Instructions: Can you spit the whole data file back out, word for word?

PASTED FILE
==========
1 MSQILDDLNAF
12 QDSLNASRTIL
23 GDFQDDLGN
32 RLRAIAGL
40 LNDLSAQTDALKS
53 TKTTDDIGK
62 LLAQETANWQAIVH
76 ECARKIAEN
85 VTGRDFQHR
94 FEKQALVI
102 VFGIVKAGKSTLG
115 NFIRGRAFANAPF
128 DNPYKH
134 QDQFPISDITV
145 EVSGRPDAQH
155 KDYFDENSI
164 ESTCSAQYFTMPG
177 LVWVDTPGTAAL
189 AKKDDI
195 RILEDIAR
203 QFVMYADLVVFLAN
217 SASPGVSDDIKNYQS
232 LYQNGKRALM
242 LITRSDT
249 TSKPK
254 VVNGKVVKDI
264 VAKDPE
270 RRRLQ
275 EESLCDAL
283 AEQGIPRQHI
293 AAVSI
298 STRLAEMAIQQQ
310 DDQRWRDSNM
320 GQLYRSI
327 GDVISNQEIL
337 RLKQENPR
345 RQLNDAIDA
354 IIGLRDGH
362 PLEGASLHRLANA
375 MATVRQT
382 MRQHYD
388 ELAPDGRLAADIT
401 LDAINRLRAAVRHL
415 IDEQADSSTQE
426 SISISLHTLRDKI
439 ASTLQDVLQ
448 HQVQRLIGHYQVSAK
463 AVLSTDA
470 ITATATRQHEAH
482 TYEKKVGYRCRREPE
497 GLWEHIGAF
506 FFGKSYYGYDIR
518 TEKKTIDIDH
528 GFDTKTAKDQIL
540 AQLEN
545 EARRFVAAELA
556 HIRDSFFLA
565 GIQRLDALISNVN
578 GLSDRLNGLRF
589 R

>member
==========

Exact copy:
1 MSQILDDLNAF
12 QDSLNASRTIL
23 GDFQDDLGN
32 RLRAIAGL
40 LNDLSAQTDALKS
53 TKTTDDIGK
62 LLAQETANWQAIVH
76 ECARKIAEN
85 VTGRDFQHR
94 FEKQALVI
102 VFGIVKAGKSTLG
115 NFIRGRAFANAPF
128 DNPYKH
134 QDQFPISDITV
145 EVSGRPDAQH
155 KDYFDENSI
164 ESTCSAQYFTMPG
177 LVWVDTPGTAAL
189 AKKDDI
195 RILEDIAR
203 QFVMYADLVVFLAN
217 SASPGVSDDIKNYQS
232 LYQNGKRALM
242 LITRSDT
249 TSKPK
254 VVNGKVVKDI
264 VAKDPE
270 RRRLQ
275 EESLCDAL
283 AEQGIPRQHI
293 AAVSI
298 STRLAEMAIQQQ
310 DDQRWRDSNM
320 GQLYRSI
327 GDVISNQEIL
337 RLKQENPR
345 RQLNDAIDA
354 IIGLRDGH
362 PLEGASLHRLANA
375 MATVRQT
382 MRQHYD
388 ELAPDGRLAADIT
401 LDAINRLRAAVRHL
415 IDEQADSSTQE
426 SISISLHTLRDKI
439 ASTLQDVLQ
448 HQVQRLIGHYQVSAK
463 AVLSTDA
470 ITATATRQHEAH
482 TYEKKVGYRCRREPE
497 GLWEHIGAF
506 FFGKSYYGYDIR
518 TEKKTIDIDH
528 GFDTKTAKDQIL
540 AQLEN
545 EARRFVAAELA
556 HIRDSFFLA
565 GIQRLDALISNVN
578 GLSDRLNGLRF
589 R

>member